11 January 2015

William Hoare's portrait of Pitt the Elder

A happy Pitt fan below a portrait of Lord Chatham at The Royal Crescent Hotel in Bath (2013)

In the mid-1760s, the Bath artist William Hoare was commissioned to paint a portrait of William Pitt the Elder (1708-1778), who was soon to be elevated to the peerage. 

Hoare wrote to Pitt on June 2, 1766 to request a sitting:

“...[I] have the honour of drawing your Picture for the Hall of this City [Bath]; I hope you will excuse the liberty of this Letter, to present my Duty and Respects, desiring to be made happy by the Continuance of your Favour and Approbation. I shall be ready to attend your Commands in whatever manner shall be most convenient you, being Sr, with great Respect, Your most Obedient and Obliged Humble Servant, William Hoare. Permit me, Sr, to present my Respects to Lady Chatham." [1]

Pitt duly sat to Hoare for his portrait, and it was presented to the City Hall of Bath. Unfortunately, the painting did not stand the test of time. Only 6 years later, Hoare was writing to Pitt, now styled Lord Chatham, on September 26, 1772 to let him know that it would need to be re-done:

“…Mr. Brompton having informed me of the perished State of the Portrait I had the honour to draw for Your Lordship, I have the Mayors leave to borrow that which I did for the Town Hall, & will make an intire [sic] new one, with the utmost attention, & have the back of it painted over that it may last for ever." [2]

By the following February, William Hoare wrote to Lord Chatham to say that the painting had been completed. Apparently, it had been exposed to damp on the wall of the Bath Town Hall. The new version of the portrait would be sent to Chatham's Somersetshire estate at Burton Pynsent: 

“I have finished the Picture of Your Lordship which I desired to do to supply the place of the other which suffered from the damp of the Wall. It shall now have a sufficient priming behind, & it shall be sent to [Burton] Pyncent [sic] by the first good Opportunity. All in my house unite our best Respects to your Lordship, Lady Chatham, and the Young Gentlemen and Ladies." [3]

Lord Chatham was very unwell with a bad bout of 'gout' in early 1773, so his wife Lady Chatham wrote to thank William Hoare. The portrait was not yet sent to Burton Pynsent. In return, Hoare addressed a note to Lady Chatham from Bath on March 27, 1773. He mainly wanted to enquire when it could be sent to their estate:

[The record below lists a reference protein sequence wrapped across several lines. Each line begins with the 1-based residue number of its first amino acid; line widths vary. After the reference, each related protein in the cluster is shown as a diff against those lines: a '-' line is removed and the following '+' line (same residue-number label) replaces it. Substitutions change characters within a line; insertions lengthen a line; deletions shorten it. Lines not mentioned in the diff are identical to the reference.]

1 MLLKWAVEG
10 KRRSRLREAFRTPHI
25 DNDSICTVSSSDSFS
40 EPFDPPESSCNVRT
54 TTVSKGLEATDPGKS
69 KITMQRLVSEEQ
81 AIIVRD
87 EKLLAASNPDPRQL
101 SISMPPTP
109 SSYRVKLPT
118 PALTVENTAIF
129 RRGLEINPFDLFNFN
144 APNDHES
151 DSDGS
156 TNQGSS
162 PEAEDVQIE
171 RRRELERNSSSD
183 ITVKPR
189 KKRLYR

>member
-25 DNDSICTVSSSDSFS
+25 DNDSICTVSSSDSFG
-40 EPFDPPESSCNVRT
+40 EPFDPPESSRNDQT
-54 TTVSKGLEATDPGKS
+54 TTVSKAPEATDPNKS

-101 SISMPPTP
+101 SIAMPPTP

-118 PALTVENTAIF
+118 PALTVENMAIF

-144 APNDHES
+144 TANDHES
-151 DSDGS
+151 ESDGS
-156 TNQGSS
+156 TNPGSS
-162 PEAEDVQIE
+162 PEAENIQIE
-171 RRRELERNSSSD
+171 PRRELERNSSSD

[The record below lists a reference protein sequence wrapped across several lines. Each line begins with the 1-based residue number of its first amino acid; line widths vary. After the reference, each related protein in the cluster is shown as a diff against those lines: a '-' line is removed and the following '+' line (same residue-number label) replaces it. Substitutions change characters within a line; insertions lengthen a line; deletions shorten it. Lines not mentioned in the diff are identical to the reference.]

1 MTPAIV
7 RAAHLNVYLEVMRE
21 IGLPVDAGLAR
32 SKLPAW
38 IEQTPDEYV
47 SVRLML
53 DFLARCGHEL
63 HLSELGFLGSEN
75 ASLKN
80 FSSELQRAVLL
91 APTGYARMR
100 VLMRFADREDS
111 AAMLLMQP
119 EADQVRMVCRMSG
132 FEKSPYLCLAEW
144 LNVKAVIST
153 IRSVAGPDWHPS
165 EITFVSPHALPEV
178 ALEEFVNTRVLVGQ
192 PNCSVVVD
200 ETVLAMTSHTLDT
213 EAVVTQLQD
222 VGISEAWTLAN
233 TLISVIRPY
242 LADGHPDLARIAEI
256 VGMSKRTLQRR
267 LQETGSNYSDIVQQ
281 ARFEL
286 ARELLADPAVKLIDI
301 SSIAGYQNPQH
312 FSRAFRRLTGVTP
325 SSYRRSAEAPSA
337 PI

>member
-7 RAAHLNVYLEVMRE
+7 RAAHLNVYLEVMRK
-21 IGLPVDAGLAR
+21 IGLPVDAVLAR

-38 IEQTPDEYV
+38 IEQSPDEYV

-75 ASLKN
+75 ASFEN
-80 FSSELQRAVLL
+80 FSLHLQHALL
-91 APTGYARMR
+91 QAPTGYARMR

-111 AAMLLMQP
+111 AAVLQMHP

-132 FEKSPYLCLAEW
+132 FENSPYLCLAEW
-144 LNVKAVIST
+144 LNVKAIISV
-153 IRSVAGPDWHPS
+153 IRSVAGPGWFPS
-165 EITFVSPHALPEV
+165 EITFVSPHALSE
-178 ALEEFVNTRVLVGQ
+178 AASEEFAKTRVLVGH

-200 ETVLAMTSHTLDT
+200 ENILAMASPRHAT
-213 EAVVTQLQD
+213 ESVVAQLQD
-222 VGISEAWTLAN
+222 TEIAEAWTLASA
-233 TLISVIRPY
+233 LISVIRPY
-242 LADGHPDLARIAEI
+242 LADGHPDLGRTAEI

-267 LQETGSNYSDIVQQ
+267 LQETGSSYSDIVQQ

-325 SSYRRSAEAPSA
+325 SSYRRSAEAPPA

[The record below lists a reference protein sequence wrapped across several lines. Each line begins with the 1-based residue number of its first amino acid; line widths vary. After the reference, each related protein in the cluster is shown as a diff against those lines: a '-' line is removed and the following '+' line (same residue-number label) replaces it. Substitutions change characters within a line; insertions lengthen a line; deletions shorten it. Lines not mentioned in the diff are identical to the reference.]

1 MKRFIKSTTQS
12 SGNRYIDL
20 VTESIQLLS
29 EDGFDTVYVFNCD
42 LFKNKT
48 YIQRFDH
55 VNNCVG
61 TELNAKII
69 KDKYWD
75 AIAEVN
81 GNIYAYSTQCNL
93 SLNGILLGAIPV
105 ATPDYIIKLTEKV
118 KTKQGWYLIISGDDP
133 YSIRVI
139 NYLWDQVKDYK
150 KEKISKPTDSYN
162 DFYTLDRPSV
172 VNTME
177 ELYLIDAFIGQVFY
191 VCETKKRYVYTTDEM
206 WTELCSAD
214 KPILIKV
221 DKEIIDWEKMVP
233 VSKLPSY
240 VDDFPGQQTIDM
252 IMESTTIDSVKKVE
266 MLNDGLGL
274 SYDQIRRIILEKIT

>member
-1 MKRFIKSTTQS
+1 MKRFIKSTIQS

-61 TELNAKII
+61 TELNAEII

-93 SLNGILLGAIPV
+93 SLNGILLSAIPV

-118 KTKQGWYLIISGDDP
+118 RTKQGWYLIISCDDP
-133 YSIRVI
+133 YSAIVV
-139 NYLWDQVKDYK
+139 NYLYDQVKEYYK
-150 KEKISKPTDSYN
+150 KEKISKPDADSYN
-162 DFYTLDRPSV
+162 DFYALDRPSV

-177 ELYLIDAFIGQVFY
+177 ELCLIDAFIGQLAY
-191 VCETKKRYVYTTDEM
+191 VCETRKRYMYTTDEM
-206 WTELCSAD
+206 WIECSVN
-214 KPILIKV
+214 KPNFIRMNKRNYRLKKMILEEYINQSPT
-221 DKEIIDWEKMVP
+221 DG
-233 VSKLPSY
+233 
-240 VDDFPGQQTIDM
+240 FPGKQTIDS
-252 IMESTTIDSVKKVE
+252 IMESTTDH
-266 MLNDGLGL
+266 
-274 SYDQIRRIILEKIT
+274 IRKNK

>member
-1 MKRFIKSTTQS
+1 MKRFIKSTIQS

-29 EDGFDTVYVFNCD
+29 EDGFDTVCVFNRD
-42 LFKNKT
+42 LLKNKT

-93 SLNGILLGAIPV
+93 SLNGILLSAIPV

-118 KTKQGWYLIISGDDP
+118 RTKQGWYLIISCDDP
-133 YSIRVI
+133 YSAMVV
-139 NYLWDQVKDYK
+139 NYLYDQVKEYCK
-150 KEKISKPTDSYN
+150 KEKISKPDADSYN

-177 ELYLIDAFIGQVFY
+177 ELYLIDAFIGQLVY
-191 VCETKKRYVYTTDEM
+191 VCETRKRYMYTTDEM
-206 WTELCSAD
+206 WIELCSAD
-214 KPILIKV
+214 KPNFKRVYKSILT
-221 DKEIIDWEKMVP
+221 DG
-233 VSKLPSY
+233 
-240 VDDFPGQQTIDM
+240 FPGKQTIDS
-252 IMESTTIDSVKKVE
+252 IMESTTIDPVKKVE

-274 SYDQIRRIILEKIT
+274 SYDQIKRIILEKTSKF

“I have the favor of Your Ladyship’s very obliging Letter, and am very sorry that Lord Chatham has suffered with so grievous an Illness. I hope he will soon be free from it, with the advantage of this enlivening weather. My Picture is all ready. I am seeking an opportunity to send it and have one in view: I shall be very happy in Lord & Lady Chatham's approbation of it, which I have done with the utmost pleasure, and my greatest Respects accompany it. I shall ever retain the highest sense of their many Favours to me and mine. We All join with our best Respects to Lord and Lady Chatham, & to the Young Gentlemen & Ladies…" [4]

There the correspondence ends, and it isn't clear when the portrait was sent to Burton Pynsent. One such original Hoare portrait of William Pitt the Elder hangs in the reception parlour of The Royal Crescent Hotel in Bath. I had the unexpected pleasure of seeing it there during one of my stays at the hotel in 2013. The portrait may be over 240 years old, but it is still in very good condition. It would make Hoare proud.


References:

1. Hoare MSS: PRO 30/70/5, f. 328. William Hoare to Lord Chatham, June 2, 1766. The National Archives. 

2. Hoare MSS: PRO 30/70/5, f. 337A. William Hoare to Lord Chatham, September 26, 1772. The National Archives. 

3. Hoare MSS: PRO 30/70/5, f. 337C. William Hoare to Lord Chatham, February 1773. The National Archives. 

4. Hoare MSS: PRO 30/70/5, f. 337E. William Hoare to Lady Chatham, March 27, 1773. The National Archives. 

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